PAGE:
The Effects of Cinnamomum zeylanicum on Lipid Profiles and Histology Via Up-Regulation of LDL Receptor Gene Expression in Hamsters Fed a High Cholesterol Diet


Seyed Mehrdad Kassaee 1 , Mohammad Taghi Goodarzi 2 , * , Nasim Hayati Roodbari 1 , Parichehr Yaghmaei 1

1 Department of Biology, Science and Research Branch, Islamic Azad University, Tehran, IR Iran

2 Research Center for Molecular Medicine, Hamadan University of Medical Sciences, Hamadan, IR Iran

How to Cite: Kassaee S M, Goodarzi M T, Hayati Roodbari N, Yaghmaei P. The Effects of Cinnamomum zeylanicum on Lipid Profiles and Histology Via Up-Regulation of LDL Receptor Gene Expression in Hamsters Fed a High Cholesterol Diet, Jundishapur J Nat Pharm Prod. 2017 ; 12(3):e37340. doi: 10.5812/jjnpp.37340.


Jundishapur Journal of Natural Pharmaceutical Products: 12 (3); e37340
Published Online: August 31, 2016
Article Type: Research Article
Received: February 22, 2016
Revised: April 9, 2016
Accepted: June 28, 2016


Background: Recently, medicinal plants have become the focus of more attention due to their potentially effective roles in the prevention and treatment of many diseases.

Objectives: The aim of this research was to examine the effects of Cinnamomum zeylanicum (CZ) on lipid profile and histological changes due to LDL receptor (LDL-R) gene expression in hamsters fed a high cholesterol diet.

Methods: Thirty-two male hamsters were allocated into four groups (eight in each group under four weeks of treatment) as follows: group ND were fed a standard normal diet; group HCD were fed a normal diet supplemented with high cholesterol; group HCD + CZ2 were fed a high cholesterol diet (HCD) along with 2% CZ; and group HCD + CZ8 were fed an HCD diet along with 8% CZ. After the treatment process, blood samples were taken from all of studied animals, and sera were prepared for lipid profile assays. Liver LDL-R gene expression was assayed using the real-time polymerase chain reaction (PCR) method. Liver histological changes were determined using the hematoxylin and eosin staining method.

Results: A significant reduction was observed in serum triglycerides (TG), total cholesterol (TC), low-density lipoprotein cholesterol (LDL-c), very-low-density lipoprotein cholesterol (VLDL-c), aspartate transaminase (AST), and alanine transaminase (ALT) levels in the HCD + CZ8 group, while serum high density lipoprotein cholesterol (HDL-c) levels increased when compared with the HCD group (P < 0.001). The HCD group demonstrated decreased LDL-R gene expression in the animals’ livers, whereas treatment with CZ up-regulated its expression. The scores for hepatic steatosis in the HCD + CZ8 group were diminished significantly.

Conclusions: The administration of CZ improved dyslipidemia in hypercholesterolemic animals, probably by increasing LDL-R gene expression in the liver; consequently, it can be concluded that CZ can reverse hepatic steatosis. Therefore, CZ was determined as having a protective role against hypercholesterolemia.

1. Background

Hypercholesterolemia is a common disorder in both developing and developed countries. Disturbances in lipid metabolism in such cases leads to increases in low-density lipoprotein cholesterol (LDL-c) and decreases in high-density lipoprotein cholesterol (HDL-c). Hypercholesterolemic patients are predisposed to diabetes, atherosclerosis, and coronary artery disease (1). Deposition of LDL-derived cholesterol in the intima of susceptible arteries results in the development of atherosclerosis. The LDL receptor (LDL-R) transfers the cholesterol-carrying lipoprotein particles into the cells, and binds the lipoproteins to the outer cell membrane and releases them into the endosome (2).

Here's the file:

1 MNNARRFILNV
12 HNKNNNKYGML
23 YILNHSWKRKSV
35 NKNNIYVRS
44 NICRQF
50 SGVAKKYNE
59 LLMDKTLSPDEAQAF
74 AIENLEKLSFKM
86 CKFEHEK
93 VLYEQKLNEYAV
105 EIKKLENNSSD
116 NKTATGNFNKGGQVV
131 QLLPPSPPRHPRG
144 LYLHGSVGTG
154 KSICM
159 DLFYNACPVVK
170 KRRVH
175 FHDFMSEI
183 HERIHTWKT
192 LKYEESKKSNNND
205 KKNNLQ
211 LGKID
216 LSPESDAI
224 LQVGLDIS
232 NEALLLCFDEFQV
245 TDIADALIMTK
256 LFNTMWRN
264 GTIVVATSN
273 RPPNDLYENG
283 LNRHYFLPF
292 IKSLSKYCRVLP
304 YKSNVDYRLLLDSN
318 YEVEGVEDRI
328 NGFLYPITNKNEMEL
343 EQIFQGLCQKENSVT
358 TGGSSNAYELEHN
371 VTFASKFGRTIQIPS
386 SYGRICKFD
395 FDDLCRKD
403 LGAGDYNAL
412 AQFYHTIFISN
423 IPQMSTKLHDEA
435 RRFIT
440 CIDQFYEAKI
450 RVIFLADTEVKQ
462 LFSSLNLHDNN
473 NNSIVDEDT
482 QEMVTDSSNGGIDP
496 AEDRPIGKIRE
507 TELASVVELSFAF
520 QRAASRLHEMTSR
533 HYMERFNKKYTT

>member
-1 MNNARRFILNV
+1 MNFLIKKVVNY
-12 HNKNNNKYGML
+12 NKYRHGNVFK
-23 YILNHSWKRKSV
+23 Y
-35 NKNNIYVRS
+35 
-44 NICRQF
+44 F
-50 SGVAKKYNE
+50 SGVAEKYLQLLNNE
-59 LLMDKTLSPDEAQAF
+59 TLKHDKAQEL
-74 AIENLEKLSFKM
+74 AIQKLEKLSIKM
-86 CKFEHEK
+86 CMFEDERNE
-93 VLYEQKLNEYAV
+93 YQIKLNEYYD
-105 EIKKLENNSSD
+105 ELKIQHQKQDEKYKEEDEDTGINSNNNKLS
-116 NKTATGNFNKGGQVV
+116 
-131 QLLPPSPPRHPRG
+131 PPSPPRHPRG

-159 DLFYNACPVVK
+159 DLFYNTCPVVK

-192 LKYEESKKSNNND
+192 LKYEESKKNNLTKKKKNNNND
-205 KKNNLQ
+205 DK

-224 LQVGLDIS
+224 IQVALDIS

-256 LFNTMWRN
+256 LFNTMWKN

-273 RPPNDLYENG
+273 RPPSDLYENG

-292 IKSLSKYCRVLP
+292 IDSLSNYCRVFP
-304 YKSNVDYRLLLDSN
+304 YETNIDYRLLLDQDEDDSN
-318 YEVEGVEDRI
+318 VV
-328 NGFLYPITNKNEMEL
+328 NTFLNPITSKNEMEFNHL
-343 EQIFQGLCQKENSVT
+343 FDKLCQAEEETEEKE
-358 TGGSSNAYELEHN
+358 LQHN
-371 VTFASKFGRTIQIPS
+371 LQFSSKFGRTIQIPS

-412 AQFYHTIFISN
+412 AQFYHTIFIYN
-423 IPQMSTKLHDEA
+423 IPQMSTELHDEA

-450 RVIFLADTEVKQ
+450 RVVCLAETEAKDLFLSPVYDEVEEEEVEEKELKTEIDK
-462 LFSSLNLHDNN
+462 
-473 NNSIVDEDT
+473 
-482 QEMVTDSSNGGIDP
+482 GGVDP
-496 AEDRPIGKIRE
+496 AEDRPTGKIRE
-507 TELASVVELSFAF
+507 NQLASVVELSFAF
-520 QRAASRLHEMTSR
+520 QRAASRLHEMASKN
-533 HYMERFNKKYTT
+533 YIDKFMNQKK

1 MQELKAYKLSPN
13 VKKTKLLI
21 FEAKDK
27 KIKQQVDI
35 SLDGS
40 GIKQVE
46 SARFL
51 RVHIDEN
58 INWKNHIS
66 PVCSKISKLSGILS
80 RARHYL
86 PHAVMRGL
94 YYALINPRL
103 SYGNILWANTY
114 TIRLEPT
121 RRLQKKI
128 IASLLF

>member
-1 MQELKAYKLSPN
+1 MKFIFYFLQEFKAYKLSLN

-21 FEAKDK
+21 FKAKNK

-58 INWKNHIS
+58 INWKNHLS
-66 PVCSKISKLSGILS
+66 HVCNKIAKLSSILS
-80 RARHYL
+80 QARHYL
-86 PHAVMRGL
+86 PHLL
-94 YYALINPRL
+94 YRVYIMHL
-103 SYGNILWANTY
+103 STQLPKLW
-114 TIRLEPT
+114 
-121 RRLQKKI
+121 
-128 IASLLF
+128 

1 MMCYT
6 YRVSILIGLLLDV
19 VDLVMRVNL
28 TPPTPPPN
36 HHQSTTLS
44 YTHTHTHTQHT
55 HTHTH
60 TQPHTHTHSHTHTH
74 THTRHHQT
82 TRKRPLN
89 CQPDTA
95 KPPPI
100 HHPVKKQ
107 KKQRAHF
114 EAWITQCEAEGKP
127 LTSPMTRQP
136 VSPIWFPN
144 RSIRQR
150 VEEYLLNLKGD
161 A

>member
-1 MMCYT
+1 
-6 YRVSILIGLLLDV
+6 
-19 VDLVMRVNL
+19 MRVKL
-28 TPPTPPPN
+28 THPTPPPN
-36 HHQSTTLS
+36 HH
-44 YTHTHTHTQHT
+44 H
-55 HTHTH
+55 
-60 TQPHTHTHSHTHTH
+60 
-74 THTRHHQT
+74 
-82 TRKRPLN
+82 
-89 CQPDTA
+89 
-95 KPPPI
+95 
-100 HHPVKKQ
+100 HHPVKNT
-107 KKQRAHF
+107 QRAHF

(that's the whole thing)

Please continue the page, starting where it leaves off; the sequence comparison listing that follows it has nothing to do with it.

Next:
Lowering plasma lipoprotein levels, especially LDL-c, is important for reducing the risk of hyperlipidemic-induced complications. Moreover, high levels of HDL-c are involved in the transposition of cholesterol to the particle centers; this process enhances the removal of lipids from the arterial wall and is protective against atherosclerotic lesions (3). Also, uptake of cholesterol from the macrophage to the HDL is mediated by the ABC transmembrane transporters that diminish foam cell formation (4).

Recently, the use of herbal medicine has attracted significant interest among patients and researchers. Low triglyceride (TG) and LDL-c levels or high HDL-c levels, generally desirable health outcomes, are known to result from using some plant materials (5). More specifically, there are some reports indicating that using some herbal medicines can lower serum TC levels and therefore prevent hyperlipidemic complications (5-8).

A group of medicines which is known as the statin family inhibits ß-hydroxy-ß-methylglutaryl-coenzyme-A reductase (HMG-CoA reductase), a key enzyme in cholesterol metabolism regulation. HMG-CoA reductase is a rate-limiting enzyme in the pathway of cholesterol biosynthesis; furthermore, it is also involved in LDL receptor (LDL-R) regulation. There are, however, some reports showing that there may be side-effects for this group of medicines; for example, they have been shown to cause elevation in serum transaminase activity as well as increased intolerance or resistance to these drugs. Still, many researchers have suggested that increasing the expression of the LDL-R gene could reduce the serum cholesterol levels by increasing uptake of the LDL particles (8-12). For these reasons, researchers and patients have been interested in discovering hypolipidemic agents with minimal or no side-effects.